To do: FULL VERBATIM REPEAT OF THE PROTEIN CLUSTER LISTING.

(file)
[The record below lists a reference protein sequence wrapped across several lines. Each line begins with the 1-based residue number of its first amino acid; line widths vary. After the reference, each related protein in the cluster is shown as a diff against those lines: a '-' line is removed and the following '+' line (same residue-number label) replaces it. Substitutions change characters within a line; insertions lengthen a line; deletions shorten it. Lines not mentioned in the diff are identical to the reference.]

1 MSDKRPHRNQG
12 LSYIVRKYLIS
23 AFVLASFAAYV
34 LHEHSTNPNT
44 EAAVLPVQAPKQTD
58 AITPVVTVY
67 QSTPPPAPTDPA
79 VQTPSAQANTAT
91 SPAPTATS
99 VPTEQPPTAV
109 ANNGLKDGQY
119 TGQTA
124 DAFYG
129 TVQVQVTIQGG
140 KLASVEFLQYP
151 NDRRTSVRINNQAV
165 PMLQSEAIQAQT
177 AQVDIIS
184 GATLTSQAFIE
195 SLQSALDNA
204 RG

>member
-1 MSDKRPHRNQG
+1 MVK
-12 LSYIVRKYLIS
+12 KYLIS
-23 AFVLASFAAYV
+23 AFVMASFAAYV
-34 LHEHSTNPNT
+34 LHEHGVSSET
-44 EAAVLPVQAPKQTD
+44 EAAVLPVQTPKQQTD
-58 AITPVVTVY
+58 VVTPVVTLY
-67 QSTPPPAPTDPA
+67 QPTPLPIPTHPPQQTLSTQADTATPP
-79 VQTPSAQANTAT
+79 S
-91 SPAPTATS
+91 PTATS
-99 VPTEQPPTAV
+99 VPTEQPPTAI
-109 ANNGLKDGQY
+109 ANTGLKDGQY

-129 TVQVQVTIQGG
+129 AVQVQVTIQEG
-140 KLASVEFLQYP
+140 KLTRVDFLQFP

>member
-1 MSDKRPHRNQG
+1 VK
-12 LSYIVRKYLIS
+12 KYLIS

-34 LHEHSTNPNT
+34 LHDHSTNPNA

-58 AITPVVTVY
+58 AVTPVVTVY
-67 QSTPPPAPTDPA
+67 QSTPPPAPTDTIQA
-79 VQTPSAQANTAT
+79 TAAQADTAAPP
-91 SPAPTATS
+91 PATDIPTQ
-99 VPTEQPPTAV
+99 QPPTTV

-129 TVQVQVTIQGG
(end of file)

[The record below lists a reference protein sequence wrapped across several lines. Each line begins with the 1-based residue number of its first amino acid; line widths vary. After the reference, each related protein in the cluster is shown as a diff against those lines: a '-' line is removed and the following '+' line (same residue-number label) replaces it. Substitutions change characters within a line; insertions lengthen a line; deletions shorten it. Lines not mentioned in the diff are identical to the reference.]

1 MSDKRPHRNQG
12 LSYIVRKYLIS
23 AFVLASFAAYV
34 LHEHSTNPNT
44 EAAVLPVQAPKQTD
58 AITPVVTVY
67 QSTPPPAPTDPA
79 VQTPSAQANTAT
91 SPAPTATS
99 VPTEQPPTAV
109 ANNGLKDGQY
119 TGQTA
124 DAFYG
129 TVQVQVTIQGG
140 KLASVEFLQYP
151 NDRRTSVRINNQAV
165 PMLQSEAIQAQT
177 AQVDIIS
184 GATLTSQAFIE
195 SLQSALDNA
204 RG

>member
-1 MSDKRPHRNQG
+1 MVK
-12 LSYIVRKYLIS
+12 KYLIS
-23 AFVLASFAAYV
+23 AFVMASFAAYV
-34 LHEHSTNPNT
+34 LHEHGVSSET
-44 EAAVLPVQAPKQTD
+44 EAAVLPVQTPKQQTD
-58 AITPVVTVY
+58 VVTPVVTLY
-67 QSTPPPAPTDPA
+67 QPTPLPIPTHPPQQTLSTQADTATPP
-79 VQTPSAQANTAT
+79 S
-91 SPAPTATS
+91 PTATS
-99 VPTEQPPTAV
+99 VPTEQPPTAI
-109 ANNGLKDGQY
+109 ANTGLKDGQY

-129 TVQVQVTIQGG
+129 AVQVQVTIQEG
-140 KLASVEFLQYP
+140 KLTRVDFLQFP

>member
-1 MSDKRPHRNQG
+1 VK
-12 LSYIVRKYLIS
+12 KYLIS

-34 LHEHSTNPNT
+34 LHDHSTNPNA

-58 AITPVVTVY
+58 AVTPVVTVY
-67 QSTPPPAPTDPA
+67 QSTPPPAPTDTIQA
-79 VQTPSAQANTAT
+79 TAAQADTAAPP
-91 SPAPTATS
+91 PATDIPTQ
-99 VPTEQPPTAV
+99 QPPTTV

-129 TVQVQVTIQGG